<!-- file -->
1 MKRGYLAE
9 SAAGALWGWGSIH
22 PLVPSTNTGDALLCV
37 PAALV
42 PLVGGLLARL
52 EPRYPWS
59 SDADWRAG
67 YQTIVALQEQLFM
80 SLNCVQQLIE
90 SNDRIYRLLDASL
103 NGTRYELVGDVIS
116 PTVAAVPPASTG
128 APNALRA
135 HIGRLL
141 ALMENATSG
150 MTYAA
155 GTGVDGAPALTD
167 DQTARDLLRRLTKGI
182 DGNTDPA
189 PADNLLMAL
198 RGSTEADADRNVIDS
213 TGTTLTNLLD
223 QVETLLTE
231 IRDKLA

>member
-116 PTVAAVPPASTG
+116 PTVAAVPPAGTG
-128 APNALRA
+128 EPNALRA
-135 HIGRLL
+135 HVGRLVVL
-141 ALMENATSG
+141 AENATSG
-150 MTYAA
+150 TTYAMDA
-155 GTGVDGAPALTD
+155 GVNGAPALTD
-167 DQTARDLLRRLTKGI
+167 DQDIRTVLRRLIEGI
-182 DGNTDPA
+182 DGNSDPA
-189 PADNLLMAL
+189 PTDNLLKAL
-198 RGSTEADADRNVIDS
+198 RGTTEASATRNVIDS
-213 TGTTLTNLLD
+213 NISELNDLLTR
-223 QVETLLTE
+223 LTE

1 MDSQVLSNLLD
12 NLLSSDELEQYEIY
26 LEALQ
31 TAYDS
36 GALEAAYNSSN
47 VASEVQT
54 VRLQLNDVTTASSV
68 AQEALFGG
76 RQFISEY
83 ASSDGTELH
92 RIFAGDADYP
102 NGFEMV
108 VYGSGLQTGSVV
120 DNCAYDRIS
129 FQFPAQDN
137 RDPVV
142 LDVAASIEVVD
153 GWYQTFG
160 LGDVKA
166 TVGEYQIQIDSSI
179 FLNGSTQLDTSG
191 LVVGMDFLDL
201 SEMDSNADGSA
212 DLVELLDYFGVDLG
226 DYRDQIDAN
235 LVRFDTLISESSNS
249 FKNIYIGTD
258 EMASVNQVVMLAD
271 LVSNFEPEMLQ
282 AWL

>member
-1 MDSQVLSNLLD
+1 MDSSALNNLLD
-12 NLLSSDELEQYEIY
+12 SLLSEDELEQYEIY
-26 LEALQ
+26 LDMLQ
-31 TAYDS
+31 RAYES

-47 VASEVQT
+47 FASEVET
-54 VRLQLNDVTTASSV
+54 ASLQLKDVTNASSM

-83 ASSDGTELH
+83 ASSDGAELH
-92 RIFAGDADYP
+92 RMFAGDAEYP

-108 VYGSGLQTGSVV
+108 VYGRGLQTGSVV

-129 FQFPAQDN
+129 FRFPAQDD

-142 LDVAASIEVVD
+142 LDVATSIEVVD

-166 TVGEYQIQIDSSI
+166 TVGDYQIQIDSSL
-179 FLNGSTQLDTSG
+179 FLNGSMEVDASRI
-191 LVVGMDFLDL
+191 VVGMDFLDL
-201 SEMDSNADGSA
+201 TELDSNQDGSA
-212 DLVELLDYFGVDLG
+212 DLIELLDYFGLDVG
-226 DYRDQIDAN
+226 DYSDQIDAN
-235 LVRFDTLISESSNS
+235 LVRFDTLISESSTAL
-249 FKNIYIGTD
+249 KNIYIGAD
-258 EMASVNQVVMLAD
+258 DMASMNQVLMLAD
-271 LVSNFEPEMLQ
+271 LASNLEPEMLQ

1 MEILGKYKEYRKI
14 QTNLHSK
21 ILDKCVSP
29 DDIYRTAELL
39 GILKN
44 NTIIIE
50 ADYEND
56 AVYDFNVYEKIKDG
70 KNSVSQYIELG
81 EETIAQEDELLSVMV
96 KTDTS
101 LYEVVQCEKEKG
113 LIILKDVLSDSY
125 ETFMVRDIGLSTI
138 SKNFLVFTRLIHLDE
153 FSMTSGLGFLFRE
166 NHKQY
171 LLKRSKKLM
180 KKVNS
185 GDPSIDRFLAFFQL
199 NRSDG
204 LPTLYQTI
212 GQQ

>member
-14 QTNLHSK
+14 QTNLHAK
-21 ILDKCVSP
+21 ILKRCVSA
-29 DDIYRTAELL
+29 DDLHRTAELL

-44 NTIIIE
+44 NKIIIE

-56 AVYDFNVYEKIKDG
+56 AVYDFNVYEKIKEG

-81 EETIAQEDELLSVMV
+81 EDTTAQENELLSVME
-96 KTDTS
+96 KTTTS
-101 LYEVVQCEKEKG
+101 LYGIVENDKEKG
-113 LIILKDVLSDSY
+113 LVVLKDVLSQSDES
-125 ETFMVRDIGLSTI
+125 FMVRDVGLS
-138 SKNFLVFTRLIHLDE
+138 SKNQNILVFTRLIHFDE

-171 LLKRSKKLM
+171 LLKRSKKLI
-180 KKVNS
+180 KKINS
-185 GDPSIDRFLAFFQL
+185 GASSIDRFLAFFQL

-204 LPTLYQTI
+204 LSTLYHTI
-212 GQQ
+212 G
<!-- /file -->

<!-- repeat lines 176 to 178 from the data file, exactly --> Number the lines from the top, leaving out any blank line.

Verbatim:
+204 LSTLYHTI
-212 GQQ
+212 G